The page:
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Chromeo at the Commodore Ballroom

Chromeo at the Commodore Ballroom, Vancouver, Feb 10 2011. Skot Nelson photo

Chromeo at the Commodore Ballroom, Vancouver, Feb 10 2011. Skot Nelson photo

Review and photos – Chromeo at the Commodore Ballroom, Vancouver, Feb 10 2011

– review by Ria Nevada/photos by Skot Nelson

When I was living in Montreal in the early 2000’s, I heard murmurs here and there about a local duo named Chromeo that was cranking out contagious tunes from a Pentium 2 computer and “antique” synthesizers. Little did I know that this partnership between childhood friends P-Thug (Patrick Gemayel) and Dave 1 (David Macklovitch) would become one of the most sought-after bands in the electronic scene. Being at their show last night felt like being invited into the hottest party of the awards season; the Commodore was packed, the Gen-Y crowd was downing highball after highball, and it was clear that they were ready to dance (or in most cases, fist-pump) the night away.

At 9 on the dot, the all-female line up of The Suzan got the audience going with a handful of tropical-punk songs from their debut LP Golden Week for the Poco Poco Beat (produced by Bjorn Yttling of Peter Bjorn and John). Hailing from Tokyo, the Harajuku influence was apparent in their fashion sense.  Each member was dressed in some sort of neon-patterned get-up, alluding to the vibrant and lighthearted direction of the band.

The Suzan at the Commodore Ballroom 2011

The Suzan at the Commodore Ballroom Feb 10 2011. Skot Nelson photo

Their intro was slightly shaky; vocalist Saori couldn’t seem to find a comfortable spot in her falsetto or chest voice and the instrumentation felt somewhat bland. But they definitely redeemed themselves with their energetic numbers, “Home” and “High and Low”. Evoking the eclecticism of groups like Edward Sharpe and the Magnetic Zeros with the bad-ass attitude of Japanese punk predecessors Hi Standard, they are a fresh and unique addition to the indie-rock scene.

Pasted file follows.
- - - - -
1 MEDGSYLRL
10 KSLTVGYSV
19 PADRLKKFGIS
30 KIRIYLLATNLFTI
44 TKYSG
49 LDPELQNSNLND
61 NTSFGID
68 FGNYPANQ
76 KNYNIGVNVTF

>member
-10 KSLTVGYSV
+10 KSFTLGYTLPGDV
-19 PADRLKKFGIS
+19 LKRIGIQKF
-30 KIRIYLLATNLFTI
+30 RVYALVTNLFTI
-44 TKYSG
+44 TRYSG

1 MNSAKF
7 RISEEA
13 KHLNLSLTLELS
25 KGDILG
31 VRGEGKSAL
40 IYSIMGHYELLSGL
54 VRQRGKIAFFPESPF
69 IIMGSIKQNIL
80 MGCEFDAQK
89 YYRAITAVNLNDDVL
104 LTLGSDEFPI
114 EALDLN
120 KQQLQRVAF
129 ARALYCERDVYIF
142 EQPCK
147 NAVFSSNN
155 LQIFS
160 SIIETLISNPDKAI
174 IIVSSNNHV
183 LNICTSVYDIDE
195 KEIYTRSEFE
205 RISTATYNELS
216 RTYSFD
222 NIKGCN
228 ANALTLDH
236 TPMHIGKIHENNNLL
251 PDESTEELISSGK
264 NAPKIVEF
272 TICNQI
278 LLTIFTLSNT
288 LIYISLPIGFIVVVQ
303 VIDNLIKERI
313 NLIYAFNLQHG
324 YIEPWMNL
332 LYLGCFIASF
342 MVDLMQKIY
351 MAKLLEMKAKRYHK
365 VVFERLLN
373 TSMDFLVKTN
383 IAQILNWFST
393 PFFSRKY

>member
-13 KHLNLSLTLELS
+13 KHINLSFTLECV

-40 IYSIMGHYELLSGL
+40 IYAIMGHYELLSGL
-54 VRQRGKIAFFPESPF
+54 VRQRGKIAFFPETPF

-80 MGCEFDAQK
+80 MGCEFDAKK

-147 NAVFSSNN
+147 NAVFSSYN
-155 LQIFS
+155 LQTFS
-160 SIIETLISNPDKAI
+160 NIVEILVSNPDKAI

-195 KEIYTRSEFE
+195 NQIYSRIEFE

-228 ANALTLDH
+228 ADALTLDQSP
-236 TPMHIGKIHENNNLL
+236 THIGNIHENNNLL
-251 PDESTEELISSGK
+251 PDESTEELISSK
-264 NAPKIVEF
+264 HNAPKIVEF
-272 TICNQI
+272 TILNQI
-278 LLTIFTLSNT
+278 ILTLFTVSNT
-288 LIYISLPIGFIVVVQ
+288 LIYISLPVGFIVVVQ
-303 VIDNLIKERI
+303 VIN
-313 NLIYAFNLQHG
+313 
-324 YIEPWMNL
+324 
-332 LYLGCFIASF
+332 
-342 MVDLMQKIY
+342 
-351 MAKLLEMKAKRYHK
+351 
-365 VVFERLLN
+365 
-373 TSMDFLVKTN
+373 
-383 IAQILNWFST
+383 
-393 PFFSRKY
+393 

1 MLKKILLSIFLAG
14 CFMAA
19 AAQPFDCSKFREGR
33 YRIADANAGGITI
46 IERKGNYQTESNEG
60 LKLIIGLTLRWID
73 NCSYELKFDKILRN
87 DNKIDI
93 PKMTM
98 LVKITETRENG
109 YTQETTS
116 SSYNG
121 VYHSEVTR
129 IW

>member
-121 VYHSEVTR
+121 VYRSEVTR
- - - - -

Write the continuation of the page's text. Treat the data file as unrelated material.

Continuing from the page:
MNDR, aka Amanda Warner, followed shortly after with a slightly less original set. Don’t get me wrong, the hip-hop starlet commanded every inch of the stage while a strobe projector slide show fragmented her fluid dance moves, making for one trippy and impressive sight. She also gallantly protected one of her fans who was being scolded by security for stealing a snapshot in the venue. Plus, she’s proud of her Canadian roots (the NYC-based artist was excited to tell the audience about her family in Winnipeg).

MNDR at the Commodore Ballroom Feb 10 2011. Skot Nelson photo

MNDR at the Commodore Ballroom, Vancouver, Feb 10 2011. Skot Nelson photo

The girl’s got some charm and slick dance moves in her back pocket, but musically, she was drowning in her own beats. She sounded like she was screaming through “Sooner or Later”, trying to compete with the monotonous techno riffs. Im sorry to say, it wasn’t the standout performance I expected to see that night.

Chromeo, on the other hand, put on one polished, animated and fun-filled show. Dave 1 and P-Thug were lured onto the stage with a Chromeo-oh chant from the audience, mimicking the Winkie prison guards from the Wizard of Oz. More flashbacks of my childhood hit me as they sang Dont Turn the Lights On, a prime example of the kitschy, 80s sound theyve revived on their latest record, Business Casual.

Chromeo at the Commodore Ballroom, Vancouver, Feb 10 2011. Skot Nelson photo

Chromeo at the Commodore Ballroom, Vancouver, Feb 10 2011. Skot Nelson photo

I could see why the band is often compared to Hall and Oates but, in his black leather jacket, curly coif, and wayfarers, Dave 1 channeled more of a Prince vibe. In fact, their song Outta Sight could be mistaken for a hidden track on The Artists 1981 album Controversy. Crooning bluesy runs through a talk-box, P-Thug felt like a member of ’90s R&B groups like Blackstreet or New Edition. But this is exactly what Chromeo does best. Theyve taken the best elements of their childhood pop and moulded them into a nostalgic but fresh sound.

More pop culture allusions came later in the night. The synth intro to Waiting for You (which sounded very close to the Doogie Howser theme song) led into some old school rapping from Dave-1. Bonafide Lovin offered Santana-esque guitar solos to a bumping house track. The show ended with a release of confetti from ceiling traps, like the end of a Brat Pack film. After all the jumping I did on the dance floor I was spent, but most fans looked like they wanted to stay ’til sunrise. Luckily for them, Chromeo will be doing a second show tonight, Feb 11, at the Commodore. Everyone ready for Round 2?

More Chromeo Business Casual photos:

More The Suzan photos:

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